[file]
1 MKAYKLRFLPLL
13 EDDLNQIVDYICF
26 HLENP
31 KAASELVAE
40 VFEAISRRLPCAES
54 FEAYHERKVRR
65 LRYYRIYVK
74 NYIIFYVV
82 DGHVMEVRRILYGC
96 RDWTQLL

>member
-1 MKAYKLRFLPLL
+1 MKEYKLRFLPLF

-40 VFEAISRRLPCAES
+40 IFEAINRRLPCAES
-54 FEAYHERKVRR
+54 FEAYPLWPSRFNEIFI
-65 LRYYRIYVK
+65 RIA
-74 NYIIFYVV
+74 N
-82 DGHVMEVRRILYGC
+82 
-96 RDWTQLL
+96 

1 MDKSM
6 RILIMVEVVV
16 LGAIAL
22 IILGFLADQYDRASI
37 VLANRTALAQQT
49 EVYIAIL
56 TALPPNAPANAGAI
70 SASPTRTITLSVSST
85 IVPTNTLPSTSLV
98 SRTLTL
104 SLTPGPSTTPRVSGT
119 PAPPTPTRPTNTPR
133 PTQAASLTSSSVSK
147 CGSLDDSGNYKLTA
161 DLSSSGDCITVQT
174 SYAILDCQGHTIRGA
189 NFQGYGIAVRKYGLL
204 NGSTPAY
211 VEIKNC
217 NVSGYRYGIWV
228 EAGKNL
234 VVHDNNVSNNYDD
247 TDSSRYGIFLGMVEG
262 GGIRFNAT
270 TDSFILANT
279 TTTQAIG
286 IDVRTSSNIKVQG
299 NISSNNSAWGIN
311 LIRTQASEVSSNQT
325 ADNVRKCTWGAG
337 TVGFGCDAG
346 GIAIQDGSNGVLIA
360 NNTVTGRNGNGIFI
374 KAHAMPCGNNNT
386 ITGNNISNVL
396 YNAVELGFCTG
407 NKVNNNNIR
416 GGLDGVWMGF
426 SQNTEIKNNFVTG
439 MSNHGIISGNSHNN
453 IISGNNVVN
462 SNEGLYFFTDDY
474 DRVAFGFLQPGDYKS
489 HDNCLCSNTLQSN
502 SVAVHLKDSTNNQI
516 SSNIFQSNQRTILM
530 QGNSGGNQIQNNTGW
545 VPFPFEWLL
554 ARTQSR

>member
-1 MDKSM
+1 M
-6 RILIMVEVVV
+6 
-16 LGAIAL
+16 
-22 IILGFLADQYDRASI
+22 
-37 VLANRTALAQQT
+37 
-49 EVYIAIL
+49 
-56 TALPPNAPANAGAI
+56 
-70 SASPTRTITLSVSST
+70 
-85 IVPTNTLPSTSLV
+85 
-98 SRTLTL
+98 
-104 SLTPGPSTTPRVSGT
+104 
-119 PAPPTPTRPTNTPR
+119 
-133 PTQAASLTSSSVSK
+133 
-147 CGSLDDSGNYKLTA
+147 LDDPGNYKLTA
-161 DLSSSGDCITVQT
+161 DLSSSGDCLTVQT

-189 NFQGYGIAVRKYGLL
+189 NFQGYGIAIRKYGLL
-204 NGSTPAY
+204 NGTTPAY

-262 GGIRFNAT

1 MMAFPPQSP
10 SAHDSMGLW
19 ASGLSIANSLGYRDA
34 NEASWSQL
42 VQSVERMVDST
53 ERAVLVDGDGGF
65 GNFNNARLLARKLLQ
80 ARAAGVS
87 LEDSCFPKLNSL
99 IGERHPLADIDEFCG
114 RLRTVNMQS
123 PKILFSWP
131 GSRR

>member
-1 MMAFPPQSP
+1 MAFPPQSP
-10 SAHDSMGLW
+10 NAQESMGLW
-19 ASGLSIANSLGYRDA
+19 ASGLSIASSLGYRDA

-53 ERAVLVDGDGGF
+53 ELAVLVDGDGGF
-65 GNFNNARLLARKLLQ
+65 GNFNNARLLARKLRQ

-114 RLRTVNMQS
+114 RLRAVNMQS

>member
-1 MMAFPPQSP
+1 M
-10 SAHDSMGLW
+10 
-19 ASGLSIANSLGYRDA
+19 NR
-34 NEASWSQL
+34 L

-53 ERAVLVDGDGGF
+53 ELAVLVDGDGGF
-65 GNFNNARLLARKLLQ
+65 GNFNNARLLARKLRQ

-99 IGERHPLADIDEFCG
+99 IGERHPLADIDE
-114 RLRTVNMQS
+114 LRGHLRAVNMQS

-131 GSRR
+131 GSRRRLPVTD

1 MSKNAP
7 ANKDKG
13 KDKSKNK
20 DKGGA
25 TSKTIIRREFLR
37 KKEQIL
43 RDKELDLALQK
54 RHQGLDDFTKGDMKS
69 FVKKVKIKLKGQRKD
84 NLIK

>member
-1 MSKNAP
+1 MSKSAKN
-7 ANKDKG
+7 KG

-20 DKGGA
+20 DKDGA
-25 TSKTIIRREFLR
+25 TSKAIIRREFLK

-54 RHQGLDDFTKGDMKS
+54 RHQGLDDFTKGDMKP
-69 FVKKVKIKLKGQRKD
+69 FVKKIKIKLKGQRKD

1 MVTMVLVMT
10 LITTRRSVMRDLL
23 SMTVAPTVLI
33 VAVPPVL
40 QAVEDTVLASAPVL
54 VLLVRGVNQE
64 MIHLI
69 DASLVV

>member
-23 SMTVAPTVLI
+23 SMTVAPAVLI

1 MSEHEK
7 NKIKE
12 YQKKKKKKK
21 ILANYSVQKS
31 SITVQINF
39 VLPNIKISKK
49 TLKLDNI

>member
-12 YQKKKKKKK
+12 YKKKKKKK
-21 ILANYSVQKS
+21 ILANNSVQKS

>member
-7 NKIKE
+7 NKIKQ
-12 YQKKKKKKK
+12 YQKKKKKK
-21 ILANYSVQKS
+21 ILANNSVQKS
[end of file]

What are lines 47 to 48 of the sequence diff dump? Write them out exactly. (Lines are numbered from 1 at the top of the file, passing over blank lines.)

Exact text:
234 VVHDNNVSNNYDD
247 TDSSRYGIFLGMVEG